I have previously discussed about why I kept the number of root-locus “rules” at a minimum in this post. One popular “rule” that I have omitted is the calculation of departure or arrival angles at complex poles or zeros.

The calculation of angles of departure or arrival are a direct consequence of the fact that, as discussed in Section 6.4, points in the root-locus must satisfy

$$\angle L(s) = \pi,$$

and that, in the case of a rational function

$$L = \frac{\beta \, (s – z_1)(s – z_2)\cdots(s – z_m)}{(s – p_1)(s – p_2)\cdots(s – p_n)},$$

the argument of $L(s)$ becomes simply

$$ \angle L(s) = \angle \beta + \sum_{i = 1}^{m} \angle (s – z_i) – \sum_{k = 1}^{n} \angle (s – p_k).$$

These quantities are illustrated in Fig. 6.9:

In this figure, if $\beta > 0$, then

$$\angle L(s_0)=\psi_1-\theta_1-\theta_2-\theta_3.$$

A rule for the departure and arrival angles follows directly from the above ideas.

For example, assume that $\beta > 0$ and let $s_0$ be a point on the root-locus that is near an open-loop simple pole $p_\ell$. It must be true that

$$\angle L(s_0) = -\pi$$

(the change from $\pi$ to $-\pi$ is to get a nicer formula). For a rational function that means that

$$ \angle (s_0 – p_\ell) = \pi + \sum_{1 \leq i \leq m}^{} \angle (s_0 – z_i) -\sum_{1 \leq k \leq n\\ \, \, \, k \neq \ell}^{} \angle (s_0 – p_k) = \pi – \bar{\phi}_{p_{k/\ell}}(s_0)$$

where

$$\bar{\phi}_{p_{k/\ell}}(s) = \sum_{1 \leq k \leq n\\ \, \, \, k \neq \ell}^{} \angle (s – p_k) -\sum_{1 \leq i \leq m}^{} \angle (s – z_i)$$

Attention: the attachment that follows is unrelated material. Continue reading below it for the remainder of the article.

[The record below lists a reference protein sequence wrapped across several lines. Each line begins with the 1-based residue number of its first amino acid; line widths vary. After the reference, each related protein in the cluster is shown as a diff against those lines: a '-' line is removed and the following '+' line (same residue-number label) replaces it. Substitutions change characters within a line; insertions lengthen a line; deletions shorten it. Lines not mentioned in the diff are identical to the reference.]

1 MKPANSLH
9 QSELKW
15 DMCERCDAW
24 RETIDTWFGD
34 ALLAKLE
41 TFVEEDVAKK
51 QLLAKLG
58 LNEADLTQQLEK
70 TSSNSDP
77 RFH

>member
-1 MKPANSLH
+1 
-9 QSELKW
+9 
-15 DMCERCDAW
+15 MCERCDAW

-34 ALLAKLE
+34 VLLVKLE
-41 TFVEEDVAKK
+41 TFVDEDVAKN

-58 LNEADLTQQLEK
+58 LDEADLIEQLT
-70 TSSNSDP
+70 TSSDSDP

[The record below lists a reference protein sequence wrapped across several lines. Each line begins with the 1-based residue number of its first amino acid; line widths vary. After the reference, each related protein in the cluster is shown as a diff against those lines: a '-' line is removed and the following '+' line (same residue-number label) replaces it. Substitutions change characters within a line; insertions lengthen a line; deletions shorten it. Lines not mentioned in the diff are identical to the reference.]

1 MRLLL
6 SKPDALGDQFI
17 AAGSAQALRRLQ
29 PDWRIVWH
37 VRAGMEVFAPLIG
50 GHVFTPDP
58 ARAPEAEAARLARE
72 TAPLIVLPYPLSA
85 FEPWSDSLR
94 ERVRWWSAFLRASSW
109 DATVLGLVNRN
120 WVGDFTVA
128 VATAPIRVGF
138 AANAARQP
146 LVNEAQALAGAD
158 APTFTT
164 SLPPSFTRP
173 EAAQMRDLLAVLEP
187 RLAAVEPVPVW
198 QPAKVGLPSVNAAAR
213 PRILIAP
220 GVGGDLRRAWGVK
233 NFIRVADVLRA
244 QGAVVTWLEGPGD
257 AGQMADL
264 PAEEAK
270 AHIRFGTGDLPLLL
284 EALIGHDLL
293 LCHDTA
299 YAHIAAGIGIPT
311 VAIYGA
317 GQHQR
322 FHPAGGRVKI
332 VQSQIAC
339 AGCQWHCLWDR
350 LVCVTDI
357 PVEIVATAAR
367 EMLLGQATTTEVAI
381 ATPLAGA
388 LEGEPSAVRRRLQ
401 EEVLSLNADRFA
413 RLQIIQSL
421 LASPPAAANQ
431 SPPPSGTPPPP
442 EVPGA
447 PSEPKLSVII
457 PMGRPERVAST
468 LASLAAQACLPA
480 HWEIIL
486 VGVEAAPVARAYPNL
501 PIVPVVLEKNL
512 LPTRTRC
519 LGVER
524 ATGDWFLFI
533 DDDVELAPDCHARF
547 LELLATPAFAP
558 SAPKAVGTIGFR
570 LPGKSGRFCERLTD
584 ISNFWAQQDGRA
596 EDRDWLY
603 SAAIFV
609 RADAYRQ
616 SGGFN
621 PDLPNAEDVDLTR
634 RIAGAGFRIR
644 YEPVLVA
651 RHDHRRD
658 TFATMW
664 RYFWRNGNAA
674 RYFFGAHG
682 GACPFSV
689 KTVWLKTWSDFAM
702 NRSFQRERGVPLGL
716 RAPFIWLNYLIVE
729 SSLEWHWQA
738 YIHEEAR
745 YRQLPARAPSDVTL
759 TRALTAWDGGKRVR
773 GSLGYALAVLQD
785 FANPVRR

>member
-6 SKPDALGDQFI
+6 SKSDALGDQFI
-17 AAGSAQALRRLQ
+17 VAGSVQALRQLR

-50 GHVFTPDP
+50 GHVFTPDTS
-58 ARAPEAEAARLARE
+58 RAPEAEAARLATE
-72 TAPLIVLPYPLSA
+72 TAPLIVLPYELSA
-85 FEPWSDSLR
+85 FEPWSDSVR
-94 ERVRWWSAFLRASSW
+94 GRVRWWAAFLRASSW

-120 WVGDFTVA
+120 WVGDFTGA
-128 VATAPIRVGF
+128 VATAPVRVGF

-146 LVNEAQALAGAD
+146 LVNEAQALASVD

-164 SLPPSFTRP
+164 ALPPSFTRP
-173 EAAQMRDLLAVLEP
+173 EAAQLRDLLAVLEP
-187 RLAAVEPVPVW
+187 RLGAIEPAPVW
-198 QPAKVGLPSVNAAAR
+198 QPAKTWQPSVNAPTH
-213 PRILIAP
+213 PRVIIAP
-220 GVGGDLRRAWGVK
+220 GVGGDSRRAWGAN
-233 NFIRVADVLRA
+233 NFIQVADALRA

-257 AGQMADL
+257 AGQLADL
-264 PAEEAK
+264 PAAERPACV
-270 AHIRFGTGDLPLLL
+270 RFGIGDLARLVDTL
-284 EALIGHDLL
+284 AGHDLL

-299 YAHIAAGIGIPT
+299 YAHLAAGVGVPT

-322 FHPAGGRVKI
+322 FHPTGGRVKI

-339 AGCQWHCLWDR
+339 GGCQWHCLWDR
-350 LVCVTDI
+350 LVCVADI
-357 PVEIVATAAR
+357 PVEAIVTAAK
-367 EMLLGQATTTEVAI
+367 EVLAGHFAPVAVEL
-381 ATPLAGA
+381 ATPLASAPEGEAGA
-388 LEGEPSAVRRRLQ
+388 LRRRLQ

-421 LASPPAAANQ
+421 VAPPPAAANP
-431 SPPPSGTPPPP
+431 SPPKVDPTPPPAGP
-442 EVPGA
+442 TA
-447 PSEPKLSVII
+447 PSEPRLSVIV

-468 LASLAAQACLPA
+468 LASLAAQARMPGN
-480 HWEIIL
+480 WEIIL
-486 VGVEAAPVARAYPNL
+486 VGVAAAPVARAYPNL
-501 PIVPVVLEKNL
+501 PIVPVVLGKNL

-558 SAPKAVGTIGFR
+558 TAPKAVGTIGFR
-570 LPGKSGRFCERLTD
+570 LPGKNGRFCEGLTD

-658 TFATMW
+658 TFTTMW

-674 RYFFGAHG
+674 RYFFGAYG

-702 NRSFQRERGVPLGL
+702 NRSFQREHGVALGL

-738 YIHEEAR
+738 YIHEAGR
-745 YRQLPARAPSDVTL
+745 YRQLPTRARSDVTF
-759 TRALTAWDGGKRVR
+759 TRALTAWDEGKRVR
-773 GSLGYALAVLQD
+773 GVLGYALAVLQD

is the difference between the angles due to the open-loop poles

excluding the pole $p_\ell$ minus the angles due to the open-loop zeros evaluated at a point $s$.

As $s_0$ approaches $p_\ell$ via the root-locus, the quantity

$$\pi – \bar{\phi}_{p_{k/\ell}}(p_\ell)$$

must be the angle at which the root-locus branch emanating from $p_\ell$ *departs* from this pole. That is the pole’s *departure angle*.

For example, consider the pole-zero diagram in Fig. 6.9 above for which

$$L(s) = \frac{(s + a)}{(s -a)(s+a+jb)(s+a-jb)}=

\frac{(s + a)}{(s -a)(s^2+2 a s+a^2-b^2)},$$

where $a > 0$ and $b > 0$, is a compatible transfer-function. Because

$$

\begin{aligned}

\bar{\phi}_{p_{k/\ell}}(-a+jb) &= \angle (s_0 – a) + \angle(s_0 + a + j b) – \angle (s_0 + a) \\

&= \pi – \tan^{-1}(b/(2a)) +\pi/2 – \pi/2 = \pi – \tan^{-1}(b/(2a))

\end{aligned}

$$

the departure angle at the pole $-a+jb$ is

$$\pi – \bar{\phi}_{p_{k/\ell}}(-a+j b) =

\tan^{-1}(b/(2a))$$

which is positive and grows as $b/a$ grows.

By following the same reasoning one can conclude that the *arrival angle* at a complex zero $z_\ell$ must be equal to

$$\pi + \bar{\phi}_{z_{i/\ell}}(z_\ell)$$

where

$$\bar{\phi}_{z_{i/\ell}}(s) = \sum_{1 \leq k \leq n}^{} \angle (s – p_k) -\sum_{1 \leq i \leq m \\ \, \, \, i \neq \ell}^{} \angle (s – z_i)$$

is the exact same formula as for the departure angle, this time excluding the zero $z_\ell$ instead.

We close this post with a caveat: all of the above discussion assumes that the complex pole or zero at which you’re calculating the departure or arrival angle is simple. Can you think of what would be the required changes if the complex pole or zero had multiplicity greater than one? A hint is that the angles will be evenly split among the branches emanating/arriving at the pole/zero.